So is Hadrokkosaurus a weird-ass archosauriform? Definately not: Ruta and Bolt demolish any chance that these jaws belong to an archosauriform. The jaw shows some additional primitive bones (three coronoid bones, and two splenial bones) that are not found in any crown group amniotes, let alone in archosauriforms.
So its not an archosauriform what is it? Well it is without doubt a brachyopid after all. The so called un-temnospondyl like features are either artefacts of damage or misinterpretation (e.g. the so-called external mandibular fenestra) or are derived characteristics that are present in other temnospondyls (e.g. reduced ornamentation of the bone surface, subthecodont teeth and failure of the splenial to reach the symphysis). Furthermore a number of other characteristics, most obviously the honking big retroarticular process, are fairly convincing synapomorphies of Brachyopidae.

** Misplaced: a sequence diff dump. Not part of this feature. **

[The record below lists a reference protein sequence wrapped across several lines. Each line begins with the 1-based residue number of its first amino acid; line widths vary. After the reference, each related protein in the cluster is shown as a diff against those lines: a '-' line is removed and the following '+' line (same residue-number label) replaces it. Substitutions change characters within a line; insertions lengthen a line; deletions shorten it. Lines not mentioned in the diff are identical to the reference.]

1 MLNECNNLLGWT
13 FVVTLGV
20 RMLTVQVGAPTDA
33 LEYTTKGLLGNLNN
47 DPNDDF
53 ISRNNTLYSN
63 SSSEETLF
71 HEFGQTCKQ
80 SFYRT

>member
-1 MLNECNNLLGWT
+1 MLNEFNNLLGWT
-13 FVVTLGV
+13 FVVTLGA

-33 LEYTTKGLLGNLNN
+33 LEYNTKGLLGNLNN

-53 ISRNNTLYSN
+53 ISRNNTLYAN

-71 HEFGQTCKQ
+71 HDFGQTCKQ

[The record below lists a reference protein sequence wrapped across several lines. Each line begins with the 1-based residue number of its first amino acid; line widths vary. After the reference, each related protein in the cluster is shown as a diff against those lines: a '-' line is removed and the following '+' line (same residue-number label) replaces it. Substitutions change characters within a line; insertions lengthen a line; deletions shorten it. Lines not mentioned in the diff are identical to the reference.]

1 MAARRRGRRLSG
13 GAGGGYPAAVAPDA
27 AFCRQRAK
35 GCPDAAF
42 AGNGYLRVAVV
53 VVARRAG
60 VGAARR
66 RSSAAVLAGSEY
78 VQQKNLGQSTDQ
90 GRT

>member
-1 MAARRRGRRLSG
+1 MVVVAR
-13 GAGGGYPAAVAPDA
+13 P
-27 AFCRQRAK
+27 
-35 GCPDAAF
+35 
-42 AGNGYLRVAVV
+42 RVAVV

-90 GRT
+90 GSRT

So are Vigilius and Hadrokkosaurus the same thing after all? I think they probably are, although Ruta and Bolt suggest that they may be two different brachypoids on the basis of non-matching jaw curvature. However we are dealing with different individuals of different sizes in a taxon that did not have precise occlusion in anycaseso slight differences in jaw curvature not convince me that they are distinct. Indeed both the lower and upper jaws seem to me to have slightly squared-off tips and angular margins that differ ever so slightly from the typical parabolic jawlines of most other brachyopids. This observation coupled with the highly reduced ornamentation of both Vigilius and Hadrokkosaurus (extreme even for brachyopids) and their occurence in the same formation leads me to suspect that the two taxa are indeed the same. We'll just have to wait to find a skull with jaws included to prove it.